Nanette Bjerring Fournier is a Research Assistant at Copenhagen Center for Health Research in the Humanities (CoRe). Nanette has a master in public health science (cand.scient.san.publ) from the University of Copenhagen, and she has previously done research on loneliness, social relations and initiatives for older people, e.g. a Danish befriending scheme/senior companion programme.
Turning the volunteer-recipient relation upside down: When frail older people become volunteers in Denmark
In the realm of the Danish welfare state, a range of initiatives have emerged in recent years aiming to counteract social exclusion and combat ageism. Central to these initiatives is the call for older people to engage in volunteer work, thereby empowering them through the involvement in new social relations and activating their many resources. Indeed, different studies point to a high range of volunteering amongst people 65+ (40-45% of the age group). However, most initiatives aiming to involve older people target people in the third age, while nursing home residents and home care recipients are usually perceived as too frail to become volunteers.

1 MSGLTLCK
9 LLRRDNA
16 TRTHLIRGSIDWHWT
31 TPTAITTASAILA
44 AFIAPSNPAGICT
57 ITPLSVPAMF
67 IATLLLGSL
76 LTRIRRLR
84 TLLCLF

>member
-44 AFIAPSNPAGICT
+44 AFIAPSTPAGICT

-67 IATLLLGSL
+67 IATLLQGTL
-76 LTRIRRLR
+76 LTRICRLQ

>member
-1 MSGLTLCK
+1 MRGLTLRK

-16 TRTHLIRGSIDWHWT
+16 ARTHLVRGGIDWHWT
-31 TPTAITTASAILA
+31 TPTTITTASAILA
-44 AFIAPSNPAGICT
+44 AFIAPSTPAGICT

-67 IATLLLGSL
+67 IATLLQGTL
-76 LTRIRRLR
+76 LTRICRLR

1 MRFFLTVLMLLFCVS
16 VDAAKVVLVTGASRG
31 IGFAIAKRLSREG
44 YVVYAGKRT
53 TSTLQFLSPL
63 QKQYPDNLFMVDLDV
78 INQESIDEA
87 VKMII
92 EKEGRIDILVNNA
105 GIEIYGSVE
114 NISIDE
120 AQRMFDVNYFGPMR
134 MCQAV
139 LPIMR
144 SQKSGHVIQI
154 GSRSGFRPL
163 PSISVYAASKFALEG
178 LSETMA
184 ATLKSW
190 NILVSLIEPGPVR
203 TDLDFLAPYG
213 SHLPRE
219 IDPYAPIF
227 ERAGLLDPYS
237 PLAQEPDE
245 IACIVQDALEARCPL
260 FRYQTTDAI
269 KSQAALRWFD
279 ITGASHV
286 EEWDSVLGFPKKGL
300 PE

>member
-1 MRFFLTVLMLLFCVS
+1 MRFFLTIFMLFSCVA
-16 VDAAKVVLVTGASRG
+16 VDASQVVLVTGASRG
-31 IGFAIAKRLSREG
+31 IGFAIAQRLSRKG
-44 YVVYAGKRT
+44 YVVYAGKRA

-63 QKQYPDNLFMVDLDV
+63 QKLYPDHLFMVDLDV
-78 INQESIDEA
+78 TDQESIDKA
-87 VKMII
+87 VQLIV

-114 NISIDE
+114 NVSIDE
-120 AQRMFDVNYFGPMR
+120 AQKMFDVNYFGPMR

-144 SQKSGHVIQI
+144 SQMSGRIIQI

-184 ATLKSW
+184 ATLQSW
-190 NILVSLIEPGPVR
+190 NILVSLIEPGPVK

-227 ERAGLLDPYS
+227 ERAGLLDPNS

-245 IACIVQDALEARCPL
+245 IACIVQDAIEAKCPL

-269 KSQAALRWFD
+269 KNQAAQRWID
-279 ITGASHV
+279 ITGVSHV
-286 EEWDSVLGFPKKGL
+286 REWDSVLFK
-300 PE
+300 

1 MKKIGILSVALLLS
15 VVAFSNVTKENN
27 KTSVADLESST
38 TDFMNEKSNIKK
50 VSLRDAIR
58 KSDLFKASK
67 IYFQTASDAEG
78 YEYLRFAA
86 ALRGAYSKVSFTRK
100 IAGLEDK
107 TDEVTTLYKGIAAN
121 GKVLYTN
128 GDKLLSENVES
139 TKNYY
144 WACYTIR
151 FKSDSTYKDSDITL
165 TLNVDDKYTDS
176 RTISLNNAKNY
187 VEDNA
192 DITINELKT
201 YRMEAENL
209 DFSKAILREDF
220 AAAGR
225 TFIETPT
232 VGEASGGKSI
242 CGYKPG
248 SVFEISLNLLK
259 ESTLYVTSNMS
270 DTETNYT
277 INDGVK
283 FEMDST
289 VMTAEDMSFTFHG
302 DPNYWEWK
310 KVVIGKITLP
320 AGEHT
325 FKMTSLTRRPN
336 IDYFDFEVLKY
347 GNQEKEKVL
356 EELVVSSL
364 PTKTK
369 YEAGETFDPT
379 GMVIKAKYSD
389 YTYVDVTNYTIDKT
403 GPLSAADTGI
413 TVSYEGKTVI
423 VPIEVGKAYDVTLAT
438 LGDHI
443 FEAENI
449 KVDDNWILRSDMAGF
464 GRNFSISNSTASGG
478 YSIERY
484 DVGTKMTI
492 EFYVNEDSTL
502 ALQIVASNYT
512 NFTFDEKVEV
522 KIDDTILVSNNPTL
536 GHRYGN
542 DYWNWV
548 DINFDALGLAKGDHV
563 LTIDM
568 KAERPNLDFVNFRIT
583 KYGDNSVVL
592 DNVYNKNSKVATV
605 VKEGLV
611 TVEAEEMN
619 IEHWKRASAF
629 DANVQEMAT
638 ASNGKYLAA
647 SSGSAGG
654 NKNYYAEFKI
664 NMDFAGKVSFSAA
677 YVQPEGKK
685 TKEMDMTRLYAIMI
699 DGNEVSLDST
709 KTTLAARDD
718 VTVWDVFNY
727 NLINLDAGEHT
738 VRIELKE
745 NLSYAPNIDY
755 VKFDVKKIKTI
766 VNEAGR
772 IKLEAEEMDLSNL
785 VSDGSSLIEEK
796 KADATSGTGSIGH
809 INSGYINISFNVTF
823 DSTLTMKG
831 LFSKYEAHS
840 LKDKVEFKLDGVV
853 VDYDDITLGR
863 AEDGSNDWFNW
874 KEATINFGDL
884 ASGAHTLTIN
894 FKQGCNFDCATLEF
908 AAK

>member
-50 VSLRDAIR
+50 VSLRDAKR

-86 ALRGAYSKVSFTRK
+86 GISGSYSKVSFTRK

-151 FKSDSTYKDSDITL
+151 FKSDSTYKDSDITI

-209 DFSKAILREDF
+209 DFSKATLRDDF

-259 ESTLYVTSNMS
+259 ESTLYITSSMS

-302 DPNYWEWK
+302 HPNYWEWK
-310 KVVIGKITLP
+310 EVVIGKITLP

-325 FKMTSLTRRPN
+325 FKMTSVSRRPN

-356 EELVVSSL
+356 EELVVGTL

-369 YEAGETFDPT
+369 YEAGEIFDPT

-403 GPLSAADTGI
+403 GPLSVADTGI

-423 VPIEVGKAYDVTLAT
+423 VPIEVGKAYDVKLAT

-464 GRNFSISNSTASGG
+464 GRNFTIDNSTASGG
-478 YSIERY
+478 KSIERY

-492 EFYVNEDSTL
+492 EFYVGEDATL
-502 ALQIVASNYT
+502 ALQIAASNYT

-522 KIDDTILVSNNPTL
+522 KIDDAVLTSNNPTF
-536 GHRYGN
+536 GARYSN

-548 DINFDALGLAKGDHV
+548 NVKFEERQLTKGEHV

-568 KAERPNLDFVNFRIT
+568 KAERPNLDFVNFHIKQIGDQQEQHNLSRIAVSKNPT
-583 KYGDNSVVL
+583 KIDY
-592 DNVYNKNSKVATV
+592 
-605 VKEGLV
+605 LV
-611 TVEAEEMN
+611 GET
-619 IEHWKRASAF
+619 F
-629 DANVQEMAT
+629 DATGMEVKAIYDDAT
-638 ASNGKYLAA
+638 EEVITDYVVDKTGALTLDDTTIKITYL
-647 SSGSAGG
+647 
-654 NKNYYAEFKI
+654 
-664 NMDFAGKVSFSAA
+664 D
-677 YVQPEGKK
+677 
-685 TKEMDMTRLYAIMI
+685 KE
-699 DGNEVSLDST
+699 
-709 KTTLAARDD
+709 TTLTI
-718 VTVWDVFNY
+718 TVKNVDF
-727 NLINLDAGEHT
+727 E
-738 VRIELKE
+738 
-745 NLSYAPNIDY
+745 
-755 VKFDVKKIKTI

Through the initiative Elderlearn, frail older people engage in volunteer work in their own residence. Elderlearn connects nursing home residents and home care recipients with foreigners learning the Danish language. The foreigners visit the older volunteers for conversations in Danish on a weekly basis. Hereby, Elderlearn aspires to combat loneliness by enabling frail older people to help others. This paper explores Elderlearn’s significance for the social lives of older volunteers. Based on qualitative interviews (n=20) and participant observations (n=16) with and amongst older volunteers and foreigners learning Danish, we explore what constitutes good social relations between them, and how these relations are created.
Typically, initiatives combatting loneliness among older people contain a unidirectional understanding of who is able to help whom. In the present case, the relation is turned upside down and it is the older volunteer who helps the foreigner to practice Danish. In this context, we explore perceived barriers and possibilities in the older volunteers’ ability to contribute. Good social relations are not solely based on the support an individual receives but also on the support the individual can provide for others. We show how frail older people’s experiences and competencies can be activated through volunteer work, benefitting themselves and the society they are continuously a part of.